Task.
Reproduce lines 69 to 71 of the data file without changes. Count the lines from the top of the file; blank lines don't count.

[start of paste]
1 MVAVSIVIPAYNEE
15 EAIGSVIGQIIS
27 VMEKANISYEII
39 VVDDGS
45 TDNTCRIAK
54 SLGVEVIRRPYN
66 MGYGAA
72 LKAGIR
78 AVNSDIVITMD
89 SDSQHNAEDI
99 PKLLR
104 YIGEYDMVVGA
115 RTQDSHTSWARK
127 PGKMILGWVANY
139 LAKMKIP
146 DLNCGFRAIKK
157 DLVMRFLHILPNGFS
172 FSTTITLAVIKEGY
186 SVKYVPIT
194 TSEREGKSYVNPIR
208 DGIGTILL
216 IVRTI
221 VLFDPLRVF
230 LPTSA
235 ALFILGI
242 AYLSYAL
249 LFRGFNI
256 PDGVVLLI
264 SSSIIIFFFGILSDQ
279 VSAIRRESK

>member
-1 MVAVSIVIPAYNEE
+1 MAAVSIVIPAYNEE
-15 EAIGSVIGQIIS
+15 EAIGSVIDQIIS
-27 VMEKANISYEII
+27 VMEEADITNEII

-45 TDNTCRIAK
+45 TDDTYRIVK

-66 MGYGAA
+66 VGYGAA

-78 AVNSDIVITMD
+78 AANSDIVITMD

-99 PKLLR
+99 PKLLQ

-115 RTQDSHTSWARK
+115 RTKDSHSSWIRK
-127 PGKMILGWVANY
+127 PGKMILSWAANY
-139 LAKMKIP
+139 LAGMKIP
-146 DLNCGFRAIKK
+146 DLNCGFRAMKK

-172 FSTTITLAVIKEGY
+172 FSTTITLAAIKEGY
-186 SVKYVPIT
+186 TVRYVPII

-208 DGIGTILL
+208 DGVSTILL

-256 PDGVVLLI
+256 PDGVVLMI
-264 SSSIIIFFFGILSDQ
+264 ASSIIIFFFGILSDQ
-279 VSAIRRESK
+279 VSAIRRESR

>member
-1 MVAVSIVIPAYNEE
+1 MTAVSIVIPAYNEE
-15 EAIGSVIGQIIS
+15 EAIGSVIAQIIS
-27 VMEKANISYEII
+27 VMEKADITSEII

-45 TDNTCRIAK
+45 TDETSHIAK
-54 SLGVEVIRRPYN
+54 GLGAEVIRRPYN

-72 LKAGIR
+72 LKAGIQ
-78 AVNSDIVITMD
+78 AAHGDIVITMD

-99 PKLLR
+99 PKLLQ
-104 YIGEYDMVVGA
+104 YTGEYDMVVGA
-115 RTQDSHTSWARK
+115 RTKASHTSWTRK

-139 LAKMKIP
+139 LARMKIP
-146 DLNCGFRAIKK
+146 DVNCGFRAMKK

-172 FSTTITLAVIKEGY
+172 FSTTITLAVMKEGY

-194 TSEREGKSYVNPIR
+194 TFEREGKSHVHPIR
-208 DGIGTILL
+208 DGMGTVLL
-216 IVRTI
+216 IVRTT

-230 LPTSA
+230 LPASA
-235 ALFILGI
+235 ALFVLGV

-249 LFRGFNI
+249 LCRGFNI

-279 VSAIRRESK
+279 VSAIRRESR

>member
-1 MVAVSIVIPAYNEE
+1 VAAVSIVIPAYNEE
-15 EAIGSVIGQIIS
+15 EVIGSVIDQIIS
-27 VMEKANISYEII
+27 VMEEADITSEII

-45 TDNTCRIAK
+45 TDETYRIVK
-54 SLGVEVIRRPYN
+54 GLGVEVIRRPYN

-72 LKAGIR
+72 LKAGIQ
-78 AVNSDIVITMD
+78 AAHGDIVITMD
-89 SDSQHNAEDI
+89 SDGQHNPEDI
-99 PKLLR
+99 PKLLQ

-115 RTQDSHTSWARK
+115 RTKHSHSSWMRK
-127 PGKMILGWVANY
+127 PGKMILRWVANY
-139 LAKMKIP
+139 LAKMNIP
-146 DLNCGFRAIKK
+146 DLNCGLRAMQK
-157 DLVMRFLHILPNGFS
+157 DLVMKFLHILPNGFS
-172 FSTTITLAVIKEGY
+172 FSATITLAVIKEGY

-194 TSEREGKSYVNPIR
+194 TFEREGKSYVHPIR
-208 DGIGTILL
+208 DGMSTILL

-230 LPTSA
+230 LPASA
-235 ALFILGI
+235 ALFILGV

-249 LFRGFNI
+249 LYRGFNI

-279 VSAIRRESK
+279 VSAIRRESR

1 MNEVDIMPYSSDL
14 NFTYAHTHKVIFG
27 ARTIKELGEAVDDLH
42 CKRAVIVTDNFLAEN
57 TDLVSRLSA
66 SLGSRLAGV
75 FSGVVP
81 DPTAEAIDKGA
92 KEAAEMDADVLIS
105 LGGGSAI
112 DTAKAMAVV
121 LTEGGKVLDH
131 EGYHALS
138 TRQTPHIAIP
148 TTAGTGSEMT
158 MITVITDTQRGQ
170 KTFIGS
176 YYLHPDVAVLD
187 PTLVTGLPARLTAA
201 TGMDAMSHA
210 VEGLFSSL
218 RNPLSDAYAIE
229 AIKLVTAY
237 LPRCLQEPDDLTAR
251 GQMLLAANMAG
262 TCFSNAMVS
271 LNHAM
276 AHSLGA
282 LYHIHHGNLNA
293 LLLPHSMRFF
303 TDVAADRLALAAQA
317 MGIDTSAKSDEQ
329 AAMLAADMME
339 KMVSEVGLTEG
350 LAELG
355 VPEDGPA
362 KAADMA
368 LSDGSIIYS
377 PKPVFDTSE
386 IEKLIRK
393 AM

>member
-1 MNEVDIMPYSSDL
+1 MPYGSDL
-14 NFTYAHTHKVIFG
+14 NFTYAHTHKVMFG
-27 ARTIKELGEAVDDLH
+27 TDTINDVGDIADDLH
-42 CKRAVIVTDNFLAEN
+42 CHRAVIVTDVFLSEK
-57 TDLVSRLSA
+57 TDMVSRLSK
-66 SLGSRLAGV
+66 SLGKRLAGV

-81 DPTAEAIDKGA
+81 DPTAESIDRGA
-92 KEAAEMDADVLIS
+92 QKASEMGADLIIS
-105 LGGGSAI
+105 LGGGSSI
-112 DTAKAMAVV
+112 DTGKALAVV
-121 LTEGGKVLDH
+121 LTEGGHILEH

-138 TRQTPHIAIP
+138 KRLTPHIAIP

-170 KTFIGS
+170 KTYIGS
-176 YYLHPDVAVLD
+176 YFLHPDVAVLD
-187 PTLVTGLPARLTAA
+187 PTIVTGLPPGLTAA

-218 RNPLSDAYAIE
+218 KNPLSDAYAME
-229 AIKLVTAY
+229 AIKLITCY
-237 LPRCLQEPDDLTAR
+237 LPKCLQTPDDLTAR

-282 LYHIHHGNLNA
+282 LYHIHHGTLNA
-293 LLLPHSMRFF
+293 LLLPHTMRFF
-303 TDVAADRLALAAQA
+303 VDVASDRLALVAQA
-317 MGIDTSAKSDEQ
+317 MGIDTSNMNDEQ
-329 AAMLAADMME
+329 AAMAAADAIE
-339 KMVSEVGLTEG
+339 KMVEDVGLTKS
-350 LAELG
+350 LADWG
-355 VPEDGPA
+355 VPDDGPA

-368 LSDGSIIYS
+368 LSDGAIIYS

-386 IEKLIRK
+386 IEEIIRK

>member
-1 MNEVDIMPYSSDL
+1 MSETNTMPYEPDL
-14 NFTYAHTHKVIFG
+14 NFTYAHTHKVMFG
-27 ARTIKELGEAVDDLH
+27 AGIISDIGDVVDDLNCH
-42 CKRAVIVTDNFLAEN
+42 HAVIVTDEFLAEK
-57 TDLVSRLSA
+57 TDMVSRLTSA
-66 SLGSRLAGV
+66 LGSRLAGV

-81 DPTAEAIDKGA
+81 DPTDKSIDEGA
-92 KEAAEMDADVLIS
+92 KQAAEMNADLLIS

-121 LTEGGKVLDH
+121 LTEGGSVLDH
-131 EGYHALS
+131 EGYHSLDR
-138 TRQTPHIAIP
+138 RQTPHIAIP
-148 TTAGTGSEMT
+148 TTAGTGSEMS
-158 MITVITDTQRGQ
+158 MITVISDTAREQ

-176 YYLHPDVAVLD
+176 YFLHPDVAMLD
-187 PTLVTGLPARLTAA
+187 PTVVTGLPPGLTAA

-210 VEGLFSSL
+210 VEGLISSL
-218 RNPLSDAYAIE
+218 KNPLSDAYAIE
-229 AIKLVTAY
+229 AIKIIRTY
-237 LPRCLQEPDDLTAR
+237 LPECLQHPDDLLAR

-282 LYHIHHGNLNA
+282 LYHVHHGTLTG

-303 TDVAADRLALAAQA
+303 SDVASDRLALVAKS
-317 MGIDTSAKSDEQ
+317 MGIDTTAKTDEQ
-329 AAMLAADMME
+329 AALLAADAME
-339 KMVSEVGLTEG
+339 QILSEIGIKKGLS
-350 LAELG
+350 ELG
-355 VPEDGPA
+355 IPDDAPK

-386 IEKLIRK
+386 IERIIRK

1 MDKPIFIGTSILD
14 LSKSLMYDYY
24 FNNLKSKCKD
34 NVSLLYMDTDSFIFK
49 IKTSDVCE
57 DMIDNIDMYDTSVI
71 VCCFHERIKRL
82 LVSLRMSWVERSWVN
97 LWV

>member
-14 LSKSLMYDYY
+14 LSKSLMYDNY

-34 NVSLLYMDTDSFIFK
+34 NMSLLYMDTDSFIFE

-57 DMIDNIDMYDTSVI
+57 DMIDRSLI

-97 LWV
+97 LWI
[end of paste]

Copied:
-15 EAIGSVIGQIIS
+15 EAIGSVIAQIIS
-27 VMEKANISYEII